09 March – Source: Anadolu Agency – 120 Words
Turkey has provided Somalia with humanitarian aid worth 456 million Turkish liras ($121.9 million) since 2011, Turkey’s Disaster and Emergency Management Presidency (AFAD) said Thursday. AFAD contributed 255 million liras ($68.1 million) worth of aid while the Turkish Red Crescent provided 176 million liras ($47 million) and the Religious Affairs Directorate gave 25 million liras ($6.7 million).
The aid was made up of 43,946 tons of food, 10,320 tons of clothes, 48 prefabricated homes, 12,400 blankets and 649 tons of medical supplies. Mogadishu airport, water projects, hospitals, schools and mosques benefited from the aid, AFAD added. According to the annual Global Humanitarian Assistance report, Turkey was the second-largest donor of humanitarian assistance last year.
- Somalia Receives More Than $121 Million In Turkish Aid (Anadolu Agency)
- US Int’l Partners “Disappointed” At Somaliland Electoral Delays (Hiiraan Online)
- Ethiopia Appoints New Envoy To Somalia (Radio Dalsan)
- Gabeyre Re-elected Chairperson Of Somali Chamber Of Commerce (Goobjoog News)
- Somaliland Pleads To Be Removed From Trump’s Extreme Vetting List (Washington Post)
- Organization Of Islamic Cooperation Warns Of Growing Famine In Somalia (Arab News)
- Why Somalia Wants To Print Its Own Banknotes Again After 26 Years (News Week)
US, Int’l Partners “Disappointed” At Somaliland Electoral Delays
09 March – Source: Hiiraan Online – 247 Words
The United States and several international countries are “disappointed by Somaliland electoral delays”, according to a press release issued by the US Mission to Somalia. “Denmark, the European Union, Finland, France, Germany, the Netherlands, Sweden and the United Kingdom, and the United States are deeply disappointed by the Guurti’s decision to delay further Somaliland’s electoral cycle, unilaterally extending the government’s term beyond even the dates requested by government.”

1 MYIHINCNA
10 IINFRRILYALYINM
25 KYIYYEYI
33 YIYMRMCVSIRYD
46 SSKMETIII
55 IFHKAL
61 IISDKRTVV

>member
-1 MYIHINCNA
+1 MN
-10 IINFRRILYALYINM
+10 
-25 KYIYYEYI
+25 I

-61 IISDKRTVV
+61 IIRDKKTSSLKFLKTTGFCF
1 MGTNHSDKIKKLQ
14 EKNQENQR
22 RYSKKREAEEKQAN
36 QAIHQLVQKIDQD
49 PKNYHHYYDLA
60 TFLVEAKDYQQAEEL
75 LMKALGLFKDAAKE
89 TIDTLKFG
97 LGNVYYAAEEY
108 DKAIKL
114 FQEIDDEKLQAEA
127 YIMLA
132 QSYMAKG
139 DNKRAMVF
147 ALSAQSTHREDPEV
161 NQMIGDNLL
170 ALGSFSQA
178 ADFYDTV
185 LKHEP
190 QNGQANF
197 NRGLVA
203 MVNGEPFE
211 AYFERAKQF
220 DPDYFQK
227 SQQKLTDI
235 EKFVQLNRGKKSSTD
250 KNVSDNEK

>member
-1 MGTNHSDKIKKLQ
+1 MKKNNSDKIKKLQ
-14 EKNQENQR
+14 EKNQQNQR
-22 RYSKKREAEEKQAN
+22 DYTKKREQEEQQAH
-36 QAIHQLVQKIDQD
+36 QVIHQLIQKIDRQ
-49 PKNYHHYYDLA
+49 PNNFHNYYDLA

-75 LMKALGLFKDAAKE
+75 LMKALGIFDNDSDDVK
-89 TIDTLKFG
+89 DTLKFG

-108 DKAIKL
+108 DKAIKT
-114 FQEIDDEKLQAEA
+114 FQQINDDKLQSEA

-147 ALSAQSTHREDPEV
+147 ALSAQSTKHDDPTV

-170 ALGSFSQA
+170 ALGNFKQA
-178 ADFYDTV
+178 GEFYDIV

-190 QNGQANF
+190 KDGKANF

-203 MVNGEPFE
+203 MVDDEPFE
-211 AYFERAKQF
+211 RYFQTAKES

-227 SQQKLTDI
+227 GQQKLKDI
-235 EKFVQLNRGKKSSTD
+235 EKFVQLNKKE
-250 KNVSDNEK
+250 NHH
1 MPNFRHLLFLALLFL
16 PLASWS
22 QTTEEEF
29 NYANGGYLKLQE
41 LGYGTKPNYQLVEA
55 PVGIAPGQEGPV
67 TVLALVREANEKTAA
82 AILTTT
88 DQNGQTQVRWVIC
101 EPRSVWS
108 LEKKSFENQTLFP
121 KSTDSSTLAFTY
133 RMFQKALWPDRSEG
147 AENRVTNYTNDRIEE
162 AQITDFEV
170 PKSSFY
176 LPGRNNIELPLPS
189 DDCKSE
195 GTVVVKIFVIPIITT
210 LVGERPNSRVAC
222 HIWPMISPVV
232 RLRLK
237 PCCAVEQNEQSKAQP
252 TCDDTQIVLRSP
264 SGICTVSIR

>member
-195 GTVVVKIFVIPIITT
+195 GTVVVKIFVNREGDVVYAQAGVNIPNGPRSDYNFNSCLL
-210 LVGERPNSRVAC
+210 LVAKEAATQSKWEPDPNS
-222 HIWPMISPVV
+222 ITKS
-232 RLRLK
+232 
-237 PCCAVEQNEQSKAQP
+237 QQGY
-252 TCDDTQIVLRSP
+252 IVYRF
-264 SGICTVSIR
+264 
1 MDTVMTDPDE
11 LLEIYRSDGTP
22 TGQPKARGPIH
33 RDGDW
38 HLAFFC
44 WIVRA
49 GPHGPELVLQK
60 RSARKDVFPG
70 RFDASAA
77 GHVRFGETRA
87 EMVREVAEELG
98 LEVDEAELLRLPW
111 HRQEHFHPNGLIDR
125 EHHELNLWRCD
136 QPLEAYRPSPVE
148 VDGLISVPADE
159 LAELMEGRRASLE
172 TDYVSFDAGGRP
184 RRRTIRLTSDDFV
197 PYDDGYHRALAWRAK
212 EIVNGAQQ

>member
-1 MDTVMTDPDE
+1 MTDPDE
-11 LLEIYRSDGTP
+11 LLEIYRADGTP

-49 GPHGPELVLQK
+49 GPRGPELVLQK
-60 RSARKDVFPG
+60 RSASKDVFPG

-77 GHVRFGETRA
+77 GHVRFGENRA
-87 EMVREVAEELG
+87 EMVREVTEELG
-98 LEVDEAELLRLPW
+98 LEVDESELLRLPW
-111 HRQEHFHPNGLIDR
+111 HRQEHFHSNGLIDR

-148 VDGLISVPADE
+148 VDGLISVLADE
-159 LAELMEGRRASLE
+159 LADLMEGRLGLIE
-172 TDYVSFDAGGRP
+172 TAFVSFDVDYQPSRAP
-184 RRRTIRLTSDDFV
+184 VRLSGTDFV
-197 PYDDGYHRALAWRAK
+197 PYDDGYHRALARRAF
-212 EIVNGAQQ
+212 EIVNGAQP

The press release comes on the heels of a controversial decision by the Guurti to further postpone the presidential elections to November 2017, and the parliamentary elections until 2019. Political parties in Somaliland agreed in January to delay the presidential elections for six months to better focus on the crippling drought in there territory. The changes alarmed many of Somaliland’s donors who expressed their concern about the Guurti’s respect for democracy.
“These delays undermine democratic progress in Somaliland and have caused serious concern among international partners about the government’s credibility and respect for democratic norms. We note that Parliamentarians will have been in office 14 years without an election under this plan, more than twice the constitutional limit,” read part of the statement. The press release warns Somaliland that donors will not cover the costs that delays will incur to Somaliland’s election. The Guurti is the Upper House of Elders in Somaliland’s hybrid governance system that combines traditional authority with modern democratic governance. In May 2015, the Guurti unilaterally announced the first two-year extension to the current administration’s term.